Higher gas prices and airfares, and the downturn in the economy, are also affecting employee vacation plans this summer. The AAA reports that high gasoline prices are dampening Americans’ intent to travel, which may mean vacationing closer to home or taking a shorter vacation, each of which may translate into employees conducting yet more work while on vacation. It may also translate into employees postponing or canceling vacations, which can disrupt employer vacation schedules. While it might, at first glance, seem beneficial to an employer for employees to skip taking vacations, this can have unwanted consequences in the long run, including leaving employees with more vacation to carry over into the next year, if the employer’s vacation policy permits this practice. This leaves more accrued vacation liability on the company books, and may encourage employees to take extended vacations in the future, which may be harder for an employer to handle. Allowing employees to amass large amounts of accrued vacation can also negatively affect employers when an employee leaves employment, at which time an employee generally has to be paid for accrued but unused vacation, depending upon state law and the employer’s policy.
The economy is also causing some businesses to impose summer shutdowns or increase the length of traditional seasonal shutdowns. For example, Ford Motor Company is increasing its usual two-week summer shutdown to a five-week closure. This practice is clearly lawful, although there are limits on how exempt employees can be treated in this context (any exempt employee who works part of a week must be paid for the entire week, so shutdowns are generally conducted in one-week increments). It is best to provide employees with as much advance notice as possible of such a shutdown, to avoid an unintended impact on employees who may have already made plans to vacation during other parts of the summer.
Reductions In Force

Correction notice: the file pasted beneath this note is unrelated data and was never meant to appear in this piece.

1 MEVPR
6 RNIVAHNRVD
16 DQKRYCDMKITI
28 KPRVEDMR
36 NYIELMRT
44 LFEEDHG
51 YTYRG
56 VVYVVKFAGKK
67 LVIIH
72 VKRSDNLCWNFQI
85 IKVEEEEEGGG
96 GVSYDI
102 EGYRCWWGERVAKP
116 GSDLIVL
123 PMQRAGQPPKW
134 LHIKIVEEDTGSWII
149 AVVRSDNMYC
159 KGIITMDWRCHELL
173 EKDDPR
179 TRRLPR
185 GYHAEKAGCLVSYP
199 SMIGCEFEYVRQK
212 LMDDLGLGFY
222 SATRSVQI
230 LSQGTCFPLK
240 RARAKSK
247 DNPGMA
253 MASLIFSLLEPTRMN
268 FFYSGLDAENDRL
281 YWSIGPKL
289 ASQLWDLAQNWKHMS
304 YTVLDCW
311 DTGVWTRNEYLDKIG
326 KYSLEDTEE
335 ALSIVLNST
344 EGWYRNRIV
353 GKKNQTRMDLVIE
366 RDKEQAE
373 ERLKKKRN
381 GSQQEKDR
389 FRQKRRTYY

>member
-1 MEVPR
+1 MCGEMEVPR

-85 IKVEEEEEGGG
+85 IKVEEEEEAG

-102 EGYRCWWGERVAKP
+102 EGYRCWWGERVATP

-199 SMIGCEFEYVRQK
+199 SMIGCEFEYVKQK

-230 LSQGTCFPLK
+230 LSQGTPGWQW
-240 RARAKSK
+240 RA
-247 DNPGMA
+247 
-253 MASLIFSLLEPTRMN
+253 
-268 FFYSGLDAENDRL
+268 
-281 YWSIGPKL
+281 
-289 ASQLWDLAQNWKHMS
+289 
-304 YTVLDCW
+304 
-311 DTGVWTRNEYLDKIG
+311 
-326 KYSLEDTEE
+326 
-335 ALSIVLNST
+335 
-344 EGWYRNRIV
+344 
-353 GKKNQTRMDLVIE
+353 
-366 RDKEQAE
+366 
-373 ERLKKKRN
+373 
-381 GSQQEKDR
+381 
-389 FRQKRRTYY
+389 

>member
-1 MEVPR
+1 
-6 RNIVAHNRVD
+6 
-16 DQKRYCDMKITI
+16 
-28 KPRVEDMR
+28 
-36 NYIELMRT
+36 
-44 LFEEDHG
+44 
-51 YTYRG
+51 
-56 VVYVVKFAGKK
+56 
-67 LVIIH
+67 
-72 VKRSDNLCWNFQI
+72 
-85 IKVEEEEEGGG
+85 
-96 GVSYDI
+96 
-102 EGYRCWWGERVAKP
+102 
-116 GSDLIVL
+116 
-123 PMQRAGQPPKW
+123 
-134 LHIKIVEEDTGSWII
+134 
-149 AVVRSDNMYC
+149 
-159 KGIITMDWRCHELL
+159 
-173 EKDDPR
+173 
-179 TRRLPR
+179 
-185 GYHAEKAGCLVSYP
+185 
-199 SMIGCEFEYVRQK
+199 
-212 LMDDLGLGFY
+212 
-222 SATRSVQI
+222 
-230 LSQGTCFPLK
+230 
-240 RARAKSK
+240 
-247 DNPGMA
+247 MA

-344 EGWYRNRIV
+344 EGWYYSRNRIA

High gas prices and airfares are also expected particularly to impact employers whose business is dependent upon tourism. These elements have already led some businesses in the tourist industry to lay off employees or reduce the schedules of hourly workers. The downturn in the economy in general will also likely lead to more layoffs in other industries this summer.
The U.S. Supreme Court in Meacham v. Knolls Atomic Power Laboratory has recently held that, where an employer’s layoff has a disparate impact on older workers, the employer has the burden of demonstrating that it used reasonable factors other than age in selecting employees for layoff. This increased burden makes it even more important for employers to conduct layoffs with care and attention to possible legal pitfalls; employers are urged to contact counsel for more information should layoffs become necessary. Employers should also be aware of the requirements of the federal Worker Adjustment and Retraining Notification Act, which requires at least 60 days’ notice to certain employees in the event of a plant closing or mass layoff (as defined in the WARN Act).
Regardless of the state of the economy, many employers will still hire temporary labor or seasonal interns, or use volunteers, during the summer. The use of summer workers raises a variety of issues. In general, employers should follow the same practices in hiring summer workers as they do for regular employees, including having the prospective employee fill out a complete application, doing a reference and background check, and training the employee on all employer policies and safety procedures. The laws prohibiting employment discrimination apply with the same force to summer workers as to full-time employees, so employers should conduct themselves in all respects (with regard to hiring, terms and conditions of employment, and discharge) with that in mind.